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APOS: A Constructivist Theory of Learning in Undergraduate Mathematics Education Research

  • Ed Dubinsky
  • Michael A. Mcdonald
Part of the New ICMI Study Series book series (NISS, volume 7)

Summary

In this paper, we have mentioned six ways in which a theory can contribute to research and we suggest that this list can be used as criteria for evaluating a theory. We have described how one such perspective, APOS Theory, is being used in an organized way by members of RUMEC and others to conduct research and develop curriculum. We have shown how observing students’ success in making or not making mental constructions proposed by the theory and using such observations to analyze data can organize our thinking about learning mathematical concepts, provide explanations of student difficulties and predict success or failure in understanding a mathematical concept. There is a wide range of mathematical concepts to which APOS Theory can and has been applied and this theory is used as a language for communication of ideas about learning. We have also seen how the theory is grounded in data, and has been used as a vehicle for building a community of researchers. Yet its use is not restricted to members of that community. Finally, we point to an annotated bibliography (McDonald, 2000), which presents further details about this theory and its use in research in undergraduate mathematics education.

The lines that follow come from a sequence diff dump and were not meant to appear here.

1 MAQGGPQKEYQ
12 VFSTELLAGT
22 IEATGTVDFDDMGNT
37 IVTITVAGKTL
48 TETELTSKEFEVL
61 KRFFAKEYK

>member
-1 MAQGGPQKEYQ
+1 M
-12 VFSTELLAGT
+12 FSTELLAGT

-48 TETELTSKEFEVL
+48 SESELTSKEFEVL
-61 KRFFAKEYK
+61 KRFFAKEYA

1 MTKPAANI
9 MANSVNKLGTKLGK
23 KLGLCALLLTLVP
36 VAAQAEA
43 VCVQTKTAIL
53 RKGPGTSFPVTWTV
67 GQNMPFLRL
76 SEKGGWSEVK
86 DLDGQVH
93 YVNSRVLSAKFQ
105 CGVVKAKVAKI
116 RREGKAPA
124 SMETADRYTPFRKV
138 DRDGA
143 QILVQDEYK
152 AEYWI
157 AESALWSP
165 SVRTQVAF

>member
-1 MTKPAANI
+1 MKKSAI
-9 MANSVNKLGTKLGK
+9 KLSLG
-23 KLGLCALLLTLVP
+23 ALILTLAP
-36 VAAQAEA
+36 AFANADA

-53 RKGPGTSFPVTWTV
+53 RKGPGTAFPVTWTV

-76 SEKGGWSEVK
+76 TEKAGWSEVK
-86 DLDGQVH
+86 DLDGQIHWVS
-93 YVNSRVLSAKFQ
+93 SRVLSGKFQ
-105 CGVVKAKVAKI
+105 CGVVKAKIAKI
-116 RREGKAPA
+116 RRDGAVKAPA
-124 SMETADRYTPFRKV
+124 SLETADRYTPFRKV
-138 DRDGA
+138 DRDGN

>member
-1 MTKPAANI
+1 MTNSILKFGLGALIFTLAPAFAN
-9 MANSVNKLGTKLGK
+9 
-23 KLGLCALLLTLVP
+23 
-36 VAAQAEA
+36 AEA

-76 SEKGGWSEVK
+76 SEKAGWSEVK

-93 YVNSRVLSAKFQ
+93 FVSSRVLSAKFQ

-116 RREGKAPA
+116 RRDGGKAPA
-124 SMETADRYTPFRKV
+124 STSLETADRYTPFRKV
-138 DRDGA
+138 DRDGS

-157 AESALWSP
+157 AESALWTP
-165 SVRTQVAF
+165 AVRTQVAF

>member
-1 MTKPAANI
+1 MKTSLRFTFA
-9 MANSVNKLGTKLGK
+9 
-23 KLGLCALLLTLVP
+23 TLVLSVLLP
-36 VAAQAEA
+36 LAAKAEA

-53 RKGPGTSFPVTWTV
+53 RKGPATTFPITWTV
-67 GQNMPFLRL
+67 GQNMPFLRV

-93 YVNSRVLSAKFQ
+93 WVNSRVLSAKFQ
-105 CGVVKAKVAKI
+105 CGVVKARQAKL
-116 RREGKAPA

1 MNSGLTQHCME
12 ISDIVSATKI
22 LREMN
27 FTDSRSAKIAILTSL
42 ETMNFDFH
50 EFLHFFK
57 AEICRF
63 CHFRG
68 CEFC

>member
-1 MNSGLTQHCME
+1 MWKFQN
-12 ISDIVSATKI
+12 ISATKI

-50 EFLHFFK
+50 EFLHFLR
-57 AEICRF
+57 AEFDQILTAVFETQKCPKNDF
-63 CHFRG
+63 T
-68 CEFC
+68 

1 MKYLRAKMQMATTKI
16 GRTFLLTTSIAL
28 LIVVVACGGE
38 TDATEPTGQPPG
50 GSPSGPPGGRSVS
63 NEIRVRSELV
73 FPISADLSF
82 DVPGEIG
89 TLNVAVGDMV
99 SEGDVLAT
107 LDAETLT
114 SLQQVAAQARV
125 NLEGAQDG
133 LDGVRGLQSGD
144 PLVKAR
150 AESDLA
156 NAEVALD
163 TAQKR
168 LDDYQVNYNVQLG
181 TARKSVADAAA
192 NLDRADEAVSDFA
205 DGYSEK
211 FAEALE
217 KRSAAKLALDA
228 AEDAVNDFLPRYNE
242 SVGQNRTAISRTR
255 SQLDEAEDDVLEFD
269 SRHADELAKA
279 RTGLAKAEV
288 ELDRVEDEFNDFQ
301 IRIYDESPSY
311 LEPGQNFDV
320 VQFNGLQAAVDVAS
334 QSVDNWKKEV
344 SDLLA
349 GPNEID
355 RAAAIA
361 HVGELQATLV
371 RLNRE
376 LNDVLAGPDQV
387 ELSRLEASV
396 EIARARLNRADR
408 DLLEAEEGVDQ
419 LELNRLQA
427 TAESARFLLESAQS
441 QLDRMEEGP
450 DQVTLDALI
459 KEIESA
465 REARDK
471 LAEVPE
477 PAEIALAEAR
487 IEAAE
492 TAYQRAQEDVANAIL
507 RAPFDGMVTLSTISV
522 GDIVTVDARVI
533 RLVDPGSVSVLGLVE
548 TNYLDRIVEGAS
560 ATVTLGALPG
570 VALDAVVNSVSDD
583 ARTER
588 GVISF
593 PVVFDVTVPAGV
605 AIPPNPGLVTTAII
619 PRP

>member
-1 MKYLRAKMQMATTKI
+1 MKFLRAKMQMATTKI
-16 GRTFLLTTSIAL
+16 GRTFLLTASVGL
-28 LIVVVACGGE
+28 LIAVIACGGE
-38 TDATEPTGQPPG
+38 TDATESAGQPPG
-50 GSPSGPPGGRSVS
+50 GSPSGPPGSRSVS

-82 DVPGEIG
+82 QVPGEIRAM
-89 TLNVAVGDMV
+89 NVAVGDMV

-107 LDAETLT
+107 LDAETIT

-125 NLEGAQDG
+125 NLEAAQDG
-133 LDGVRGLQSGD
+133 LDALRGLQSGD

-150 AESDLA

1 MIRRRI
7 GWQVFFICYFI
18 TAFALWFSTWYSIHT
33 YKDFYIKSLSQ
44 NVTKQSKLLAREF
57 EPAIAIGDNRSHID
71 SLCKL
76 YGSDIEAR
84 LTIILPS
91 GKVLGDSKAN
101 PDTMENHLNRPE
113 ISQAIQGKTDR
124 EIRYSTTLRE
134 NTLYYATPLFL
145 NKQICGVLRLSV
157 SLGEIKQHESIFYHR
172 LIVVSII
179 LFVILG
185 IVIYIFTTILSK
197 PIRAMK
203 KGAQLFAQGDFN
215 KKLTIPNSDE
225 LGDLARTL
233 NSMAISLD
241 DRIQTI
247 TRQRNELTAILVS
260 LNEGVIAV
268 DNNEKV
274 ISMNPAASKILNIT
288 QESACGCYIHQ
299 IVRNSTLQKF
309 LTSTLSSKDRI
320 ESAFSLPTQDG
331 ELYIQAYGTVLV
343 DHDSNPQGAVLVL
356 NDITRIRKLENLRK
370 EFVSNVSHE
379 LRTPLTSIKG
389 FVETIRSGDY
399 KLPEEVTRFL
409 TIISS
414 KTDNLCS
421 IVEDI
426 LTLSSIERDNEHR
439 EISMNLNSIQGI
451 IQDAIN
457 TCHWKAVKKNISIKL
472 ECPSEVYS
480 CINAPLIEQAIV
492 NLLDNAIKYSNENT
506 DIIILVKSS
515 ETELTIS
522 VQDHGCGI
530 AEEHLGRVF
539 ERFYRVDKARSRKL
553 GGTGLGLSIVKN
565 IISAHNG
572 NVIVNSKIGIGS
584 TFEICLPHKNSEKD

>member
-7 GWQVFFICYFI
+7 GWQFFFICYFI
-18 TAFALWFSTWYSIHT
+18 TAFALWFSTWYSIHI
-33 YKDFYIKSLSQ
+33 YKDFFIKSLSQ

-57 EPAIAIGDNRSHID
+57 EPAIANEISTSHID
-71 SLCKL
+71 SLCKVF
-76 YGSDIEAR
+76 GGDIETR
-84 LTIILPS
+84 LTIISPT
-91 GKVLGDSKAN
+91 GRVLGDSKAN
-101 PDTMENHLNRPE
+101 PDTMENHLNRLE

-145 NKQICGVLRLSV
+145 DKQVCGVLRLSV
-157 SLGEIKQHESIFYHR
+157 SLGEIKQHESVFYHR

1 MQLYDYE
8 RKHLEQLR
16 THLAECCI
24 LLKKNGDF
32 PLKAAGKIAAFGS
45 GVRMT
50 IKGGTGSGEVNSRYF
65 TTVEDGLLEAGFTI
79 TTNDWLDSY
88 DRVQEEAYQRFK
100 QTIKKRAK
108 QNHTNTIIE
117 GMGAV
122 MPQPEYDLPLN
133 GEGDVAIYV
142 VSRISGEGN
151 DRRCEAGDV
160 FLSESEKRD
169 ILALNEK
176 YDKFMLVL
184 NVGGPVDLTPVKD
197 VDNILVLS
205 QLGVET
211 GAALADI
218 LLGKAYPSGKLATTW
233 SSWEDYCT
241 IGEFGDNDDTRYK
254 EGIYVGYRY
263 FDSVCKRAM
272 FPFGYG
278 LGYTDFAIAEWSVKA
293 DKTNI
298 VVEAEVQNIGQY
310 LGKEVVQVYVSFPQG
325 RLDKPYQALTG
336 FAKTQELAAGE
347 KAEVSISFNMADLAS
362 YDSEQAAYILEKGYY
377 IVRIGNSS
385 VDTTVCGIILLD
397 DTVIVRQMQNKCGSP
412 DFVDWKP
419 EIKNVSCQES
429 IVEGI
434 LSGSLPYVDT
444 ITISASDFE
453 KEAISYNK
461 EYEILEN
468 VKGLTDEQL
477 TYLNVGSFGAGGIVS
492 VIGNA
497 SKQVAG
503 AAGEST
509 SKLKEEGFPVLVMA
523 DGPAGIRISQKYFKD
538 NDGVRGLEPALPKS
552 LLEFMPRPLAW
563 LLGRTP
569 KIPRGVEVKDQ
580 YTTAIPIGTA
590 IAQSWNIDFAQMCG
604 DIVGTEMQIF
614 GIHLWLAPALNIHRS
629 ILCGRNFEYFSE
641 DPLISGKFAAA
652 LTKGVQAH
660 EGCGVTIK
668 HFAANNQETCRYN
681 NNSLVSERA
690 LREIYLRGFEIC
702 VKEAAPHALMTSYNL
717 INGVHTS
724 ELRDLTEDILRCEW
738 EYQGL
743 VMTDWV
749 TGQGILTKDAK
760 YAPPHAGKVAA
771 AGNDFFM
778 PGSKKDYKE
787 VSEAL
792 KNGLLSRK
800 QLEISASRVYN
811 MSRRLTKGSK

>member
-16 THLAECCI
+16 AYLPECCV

Keywords

Mathematics Education Mathematical Concept Mathematical Thinking Constructivist Theory Concept Image 
These keywords were added by machine and not by the authors. This process is experimental and the keywords may be updated as the learning algorithm improves.

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Reference

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Copyright information

© Kluwer Academic Publishers 2001

Authors and Affiliations

  • Ed Dubinsky
  • Michael A. Mcdonald
    • 1
  1. 1.Occidental CollegeUSA

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